Five years ago, on Oct. 17, 2007, the Nova Scotia Community College (NSCC) mobilized thousands of staff and students throughout the province to volunteer for hundreds of community-based projects.
It was the college's way of saying ‘thank you' to Nova Scotians for helping us build a world-class community college.
Here at the Truro campus, our ‘thank you' day included a neighborhood cleanup campaign in Truro and we bagged groceries at supermarkets and rural stores across Colchester County and gave away paper bags to promote our ‘Green' message.
NSCC was then, and is now, acutely aware that it is not just a community college in name, but in practice. With 13 campuses across the province, the success of both the college and Nova Scotia's communities are intertwined.
At its heart, Reach Out to Nova Scotia was about ‘learning to make a difference' - a one-day demonstration of the power of applying your skills to benefit your community.
However, our "reaching out" did not stop after that day in the fall of 2007. It continues to be a major part of the institution in many different ways. That day lives on in the ways that students and employees contribute to communities either directly through service-learning projects, or simply because they live here and want to make a difference.
Over the last five years at the Truro campus we have started an annual Mawio'mi, a celebration of Mi'kmaq culture and history through traditional costumes, stories, music, songs and dance - something we are proud to host and look forward to every year.
We were selected as the best ‘Best Buddies' college and community partnership in Canada. The ‘Best Buddies' program offers our students an opportunity to partner with a child who is intellectually or developmentally challenged and then spend time together each week as ‘best buddies.'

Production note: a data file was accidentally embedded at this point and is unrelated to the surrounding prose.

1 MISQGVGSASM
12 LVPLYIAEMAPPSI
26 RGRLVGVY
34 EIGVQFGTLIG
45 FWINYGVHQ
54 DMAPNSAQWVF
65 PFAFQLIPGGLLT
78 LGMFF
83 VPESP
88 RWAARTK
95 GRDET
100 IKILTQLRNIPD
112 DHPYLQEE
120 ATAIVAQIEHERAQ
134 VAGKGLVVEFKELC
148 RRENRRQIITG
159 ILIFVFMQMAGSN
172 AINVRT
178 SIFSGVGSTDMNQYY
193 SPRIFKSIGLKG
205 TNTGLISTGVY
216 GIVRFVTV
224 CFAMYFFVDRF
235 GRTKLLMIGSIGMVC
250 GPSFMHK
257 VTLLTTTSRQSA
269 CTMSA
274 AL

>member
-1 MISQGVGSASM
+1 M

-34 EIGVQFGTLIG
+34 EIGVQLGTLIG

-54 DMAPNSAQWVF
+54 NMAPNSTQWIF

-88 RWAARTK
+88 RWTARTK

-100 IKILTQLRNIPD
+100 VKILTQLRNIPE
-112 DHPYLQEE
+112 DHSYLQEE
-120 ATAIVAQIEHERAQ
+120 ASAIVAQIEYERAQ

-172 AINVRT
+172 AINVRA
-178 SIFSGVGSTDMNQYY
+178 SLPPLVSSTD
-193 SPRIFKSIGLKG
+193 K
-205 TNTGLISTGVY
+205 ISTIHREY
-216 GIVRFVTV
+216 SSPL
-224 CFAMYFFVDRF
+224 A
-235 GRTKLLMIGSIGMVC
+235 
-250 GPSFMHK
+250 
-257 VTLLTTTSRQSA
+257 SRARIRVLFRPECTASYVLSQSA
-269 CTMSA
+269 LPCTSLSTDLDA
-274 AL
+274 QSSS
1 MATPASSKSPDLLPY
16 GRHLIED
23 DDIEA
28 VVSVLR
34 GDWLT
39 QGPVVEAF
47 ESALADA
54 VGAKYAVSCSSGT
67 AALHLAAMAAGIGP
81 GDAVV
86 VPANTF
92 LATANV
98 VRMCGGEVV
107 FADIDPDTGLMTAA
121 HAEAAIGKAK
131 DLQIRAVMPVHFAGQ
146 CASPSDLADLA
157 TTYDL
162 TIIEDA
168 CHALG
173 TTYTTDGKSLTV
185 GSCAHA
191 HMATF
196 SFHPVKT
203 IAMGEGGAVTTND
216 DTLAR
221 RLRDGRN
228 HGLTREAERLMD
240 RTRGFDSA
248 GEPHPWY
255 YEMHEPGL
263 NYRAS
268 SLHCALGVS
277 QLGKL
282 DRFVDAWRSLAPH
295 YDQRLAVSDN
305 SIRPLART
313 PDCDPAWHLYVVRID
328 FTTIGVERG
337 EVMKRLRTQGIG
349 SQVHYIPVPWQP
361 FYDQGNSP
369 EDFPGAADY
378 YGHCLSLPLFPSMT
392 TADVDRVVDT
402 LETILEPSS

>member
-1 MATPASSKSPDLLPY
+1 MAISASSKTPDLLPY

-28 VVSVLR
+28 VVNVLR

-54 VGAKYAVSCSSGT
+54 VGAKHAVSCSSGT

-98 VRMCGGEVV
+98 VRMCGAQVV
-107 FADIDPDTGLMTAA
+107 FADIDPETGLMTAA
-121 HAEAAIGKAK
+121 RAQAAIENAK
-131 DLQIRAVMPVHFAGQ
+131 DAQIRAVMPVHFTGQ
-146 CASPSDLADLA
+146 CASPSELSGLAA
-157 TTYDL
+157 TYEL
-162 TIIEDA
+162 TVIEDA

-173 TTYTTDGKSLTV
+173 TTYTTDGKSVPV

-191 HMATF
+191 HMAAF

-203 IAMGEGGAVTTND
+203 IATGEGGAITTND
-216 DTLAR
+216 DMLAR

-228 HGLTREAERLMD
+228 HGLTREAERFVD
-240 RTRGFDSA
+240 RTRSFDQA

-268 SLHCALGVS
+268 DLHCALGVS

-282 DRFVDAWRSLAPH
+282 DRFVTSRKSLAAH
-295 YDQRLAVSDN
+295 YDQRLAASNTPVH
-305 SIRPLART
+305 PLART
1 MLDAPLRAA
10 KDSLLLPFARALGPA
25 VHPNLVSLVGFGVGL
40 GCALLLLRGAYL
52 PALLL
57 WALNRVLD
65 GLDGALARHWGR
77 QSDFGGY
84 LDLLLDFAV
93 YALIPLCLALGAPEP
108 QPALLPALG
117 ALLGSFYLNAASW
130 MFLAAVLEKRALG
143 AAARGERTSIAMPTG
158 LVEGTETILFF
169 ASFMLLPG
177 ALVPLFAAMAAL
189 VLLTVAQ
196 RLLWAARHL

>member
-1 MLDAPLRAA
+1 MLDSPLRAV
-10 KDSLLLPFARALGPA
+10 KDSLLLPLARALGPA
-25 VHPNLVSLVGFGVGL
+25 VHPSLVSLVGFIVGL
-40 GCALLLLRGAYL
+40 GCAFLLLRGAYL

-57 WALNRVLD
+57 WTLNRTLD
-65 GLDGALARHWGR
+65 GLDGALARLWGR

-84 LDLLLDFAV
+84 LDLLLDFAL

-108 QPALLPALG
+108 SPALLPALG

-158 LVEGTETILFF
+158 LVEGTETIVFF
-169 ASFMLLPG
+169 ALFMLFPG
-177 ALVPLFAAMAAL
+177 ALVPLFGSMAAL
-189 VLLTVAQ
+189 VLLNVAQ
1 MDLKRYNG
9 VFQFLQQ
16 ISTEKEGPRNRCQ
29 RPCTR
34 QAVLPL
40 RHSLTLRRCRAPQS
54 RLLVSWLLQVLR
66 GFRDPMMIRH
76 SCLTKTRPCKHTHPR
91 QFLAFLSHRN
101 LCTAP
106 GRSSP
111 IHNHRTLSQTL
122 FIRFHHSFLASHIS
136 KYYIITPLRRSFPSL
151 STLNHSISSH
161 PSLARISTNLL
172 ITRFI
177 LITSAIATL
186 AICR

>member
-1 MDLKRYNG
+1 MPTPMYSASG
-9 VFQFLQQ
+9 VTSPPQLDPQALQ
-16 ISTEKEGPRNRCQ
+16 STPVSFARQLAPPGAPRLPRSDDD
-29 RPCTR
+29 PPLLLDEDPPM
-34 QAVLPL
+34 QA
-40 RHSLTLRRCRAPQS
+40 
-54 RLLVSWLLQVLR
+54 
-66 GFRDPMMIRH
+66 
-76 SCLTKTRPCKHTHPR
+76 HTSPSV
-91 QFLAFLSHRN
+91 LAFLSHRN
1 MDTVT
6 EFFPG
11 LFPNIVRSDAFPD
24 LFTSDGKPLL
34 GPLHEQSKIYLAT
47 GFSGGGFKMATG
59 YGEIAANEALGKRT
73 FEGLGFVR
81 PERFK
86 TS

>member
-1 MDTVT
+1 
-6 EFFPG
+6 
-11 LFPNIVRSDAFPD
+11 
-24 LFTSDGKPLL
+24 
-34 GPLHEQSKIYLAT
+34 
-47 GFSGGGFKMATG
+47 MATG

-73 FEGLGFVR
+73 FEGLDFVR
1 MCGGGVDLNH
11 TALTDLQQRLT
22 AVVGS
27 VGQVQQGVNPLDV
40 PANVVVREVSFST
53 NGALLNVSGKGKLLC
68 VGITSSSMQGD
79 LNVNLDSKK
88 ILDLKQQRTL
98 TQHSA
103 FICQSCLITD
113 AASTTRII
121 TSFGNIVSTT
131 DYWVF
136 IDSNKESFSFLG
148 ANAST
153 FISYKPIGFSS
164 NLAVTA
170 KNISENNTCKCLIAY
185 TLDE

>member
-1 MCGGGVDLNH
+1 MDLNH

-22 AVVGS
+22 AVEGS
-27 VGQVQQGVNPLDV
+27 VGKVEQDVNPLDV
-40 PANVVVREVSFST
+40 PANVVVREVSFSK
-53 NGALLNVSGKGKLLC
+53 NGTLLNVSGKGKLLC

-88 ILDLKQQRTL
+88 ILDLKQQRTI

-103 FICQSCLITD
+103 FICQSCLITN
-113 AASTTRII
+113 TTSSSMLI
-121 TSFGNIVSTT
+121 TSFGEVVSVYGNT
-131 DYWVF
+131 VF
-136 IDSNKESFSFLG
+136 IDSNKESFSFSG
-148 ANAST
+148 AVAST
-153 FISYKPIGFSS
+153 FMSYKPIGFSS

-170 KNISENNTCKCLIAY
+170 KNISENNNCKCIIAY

In another avenue of community service, one of our students re-designed an ancient musical instrument into a modern day string-a-ling that can be used as an affordable music therapy tool. And I could go on. The work of NSCC students and staff is often aimed at giving back, or reaching out.
Here at the NSCC, Truro campus we are grateful to be part of a community that embraces us and provides us with ongoing opportunities to reach out to our community.
As noted in my last column, the Truro campus is a ‘hub' of activity and learning. Just drive by here any night of the week and on weekends and our parking lots are full. Beyond campus life, on an individual basis the people who make this campus great (our employees and learners) contribute much of themselves to the community through ongoing volunteer and community leadership roles.
We want to continue to support our community, strengthen our existing relationships and build new ones. We look forward to more opportunities for this kind of inspired learning and partnerships.
Thanks for reading, and have safe and happy Halloween.
Kevin Quinlan is the principal of the Nova Scotia Community College, Truro campus.